Hybrid CMOS/Nanodevice Integrated Circuits

Award Information
Agency: Department of Defense
Branch: Air Force
Contract: FA9550-07-C-0080
Agency Tracking Number: F074-025-0371
Amount: $99,789.00
Phase: Phase I
Program: STTR
Awards Year: 2007
Solicitation Year: 2007
Solicitation Topic Code: AF07-T025
Solicitation Number: N/A
Small Business Information
SENSOR ELECTRONIC TECHNOLOGY, INC.
1195 Atlas Road, Columbia, SC, 29209
DUNS: 135907686
HUBZone Owned: N
Woman Owned: N
Socially and Economically Disadvantaged: N
Principal Investigator
 Nezih Pala
 Research Scientist
 (803) 647-9757
 pala@s-et.com
Business Contact
 Remis Gaska
Title: President and CEO
Phone: (803) 647-9757
Email: gaska@s-et.com
Research Institution
 STONY BROOK UNIV.
 Lydia Chabza
 Research Foundation
Office of Sponsor Programs
Stony Brook, NY, 11794-3362
 (631) 632-4402
 Nonprofit college or university
Abstract
Ultra-dense integrated circuits with sub-10-nm features would provide enormous benefits for all information technologies, including computing, networking, and signal processing. However, it is widely accepted that a radical paradigm shift from purely CMOS technology to hybrid CMOS/nanodevice circuits is essential to achieve such level of miniaturization. We propose to work on a particular circuit concept, dubbed CMOL, for which the application prospects look best. Such a circuit would combine a level of advanced CMOS fabricated by the usual lithographic patterning, and a nanodevices which are formed (e.g., self-assembled) at each crosspoint of a "crossbar" array, consisting of two levels of nanowires fabricated by an advanced patterning technique, such as nanoimprint or EUV interference lithography which have good prospects for the half-pitch reduction to 3 nm or so within the next decade. The crucial element of hybrid design is the interface between CMOS and nanodevices. In the CMOL circuits the interface will provided by pins that are distributed all over the circuit area, on the top of the CMOS stack. Silicon-based technology necessary for fabrication of pins with nanometer-scale tips has been already developed in the context of field-emission arrays.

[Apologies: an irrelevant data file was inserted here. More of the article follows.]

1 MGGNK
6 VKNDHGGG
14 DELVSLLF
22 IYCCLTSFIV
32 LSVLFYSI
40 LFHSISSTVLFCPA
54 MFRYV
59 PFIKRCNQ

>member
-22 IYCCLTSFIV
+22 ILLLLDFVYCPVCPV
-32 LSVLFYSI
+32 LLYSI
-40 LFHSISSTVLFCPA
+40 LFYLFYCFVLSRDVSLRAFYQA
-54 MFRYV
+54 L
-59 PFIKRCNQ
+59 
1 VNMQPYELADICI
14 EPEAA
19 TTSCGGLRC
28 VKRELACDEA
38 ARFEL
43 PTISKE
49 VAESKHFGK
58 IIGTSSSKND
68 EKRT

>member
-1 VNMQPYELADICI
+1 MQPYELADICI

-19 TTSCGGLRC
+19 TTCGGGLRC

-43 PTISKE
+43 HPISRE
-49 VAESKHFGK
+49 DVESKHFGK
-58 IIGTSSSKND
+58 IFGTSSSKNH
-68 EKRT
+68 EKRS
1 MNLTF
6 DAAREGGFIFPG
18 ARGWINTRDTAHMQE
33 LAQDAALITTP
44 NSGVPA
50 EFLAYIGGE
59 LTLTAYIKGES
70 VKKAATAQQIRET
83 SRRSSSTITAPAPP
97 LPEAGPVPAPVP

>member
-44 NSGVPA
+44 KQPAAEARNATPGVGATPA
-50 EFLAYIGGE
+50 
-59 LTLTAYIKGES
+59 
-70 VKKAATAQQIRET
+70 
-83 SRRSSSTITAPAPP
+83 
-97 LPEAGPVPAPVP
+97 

* information listed above is at the time of submission.

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